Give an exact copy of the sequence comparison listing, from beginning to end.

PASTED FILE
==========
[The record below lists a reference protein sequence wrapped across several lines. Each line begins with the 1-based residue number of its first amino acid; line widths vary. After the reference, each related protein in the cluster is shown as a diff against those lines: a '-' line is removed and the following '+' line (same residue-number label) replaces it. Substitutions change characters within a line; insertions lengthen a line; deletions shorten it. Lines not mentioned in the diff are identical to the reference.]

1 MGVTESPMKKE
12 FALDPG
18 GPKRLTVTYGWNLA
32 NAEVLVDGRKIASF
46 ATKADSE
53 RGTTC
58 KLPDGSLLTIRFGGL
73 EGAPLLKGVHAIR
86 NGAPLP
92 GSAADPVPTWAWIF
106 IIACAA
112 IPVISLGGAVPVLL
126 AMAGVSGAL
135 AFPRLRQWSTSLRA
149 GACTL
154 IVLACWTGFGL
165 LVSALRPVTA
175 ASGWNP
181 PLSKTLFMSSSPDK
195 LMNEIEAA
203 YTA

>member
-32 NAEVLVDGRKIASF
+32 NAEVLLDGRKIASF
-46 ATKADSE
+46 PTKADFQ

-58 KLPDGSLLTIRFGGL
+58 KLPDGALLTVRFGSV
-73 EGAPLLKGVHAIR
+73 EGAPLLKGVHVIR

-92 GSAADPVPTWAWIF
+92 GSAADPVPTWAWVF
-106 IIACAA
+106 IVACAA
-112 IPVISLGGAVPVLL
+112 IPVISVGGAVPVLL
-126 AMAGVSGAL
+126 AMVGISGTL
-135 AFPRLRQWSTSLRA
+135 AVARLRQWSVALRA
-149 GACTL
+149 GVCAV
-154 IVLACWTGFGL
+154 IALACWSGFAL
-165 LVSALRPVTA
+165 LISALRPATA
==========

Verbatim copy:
[The record below lists a reference protein sequence wrapped across several lines. Each line begins with the 1-based residue number of its first amino acid; line widths vary. After the reference, each related protein in the cluster is shown as a diff against those lines: a '-' line is removed and the following '+' line (same residue-number label) replaces it. Substitutions change characters within a line; insertions lengthen a line; deletions shorten it. Lines not mentioned in the diff are identical to the reference.]

1 MGVTESPMKKE
12 FALDPG
18 GPKRLTVTYGWNLA
32 NAEVLVDGRKIASF
46 ATKADSE
53 RGTTC
58 KLPDGSLLTIRFGGL
73 EGAPLLKGVHAIR
86 NGAPLP
92 GSAADPVPTWAWIF
106 IIACAA
112 IPVISLGGAVPVLL
126 AMAGVSGAL
135 AFPRLRQWSTSLRA
149 GACTL
154 IVLACWTGFGL
165 LVSALRPVTA
175 ASGWNP
181 PLSKTLFMSSSPDK
195 LMNEIEAA
203 YTA

>member
-32 NAEVLVDGRKIASF
+32 NAEVLLDGRKIASF
-46 ATKADSE
+46 PTKADFQ

-58 KLPDGSLLTIRFGGL
+58 KLPDGALLTVRFGSV
-73 EGAPLLKGVHAIR
+73 EGAPLLKGVHVIR

-92 GSAADPVPTWAWIF
+92 GSAADPVPTWAWVF
-106 IIACAA
+106 IVACAA
-112 IPVISLGGAVPVLL
+112 IPVISVGGAVPVLL
-126 AMAGVSGAL
+126 AMVGISGTL
-135 AFPRLRQWSTSLRA
+135 AVARLRQWSVALRA
-149 GACTL
+149 GVCAV
-154 IVLACWTGFGL
+154 IALACWSGFAL
-165 LVSALRPVTA
+165 LISALRPATA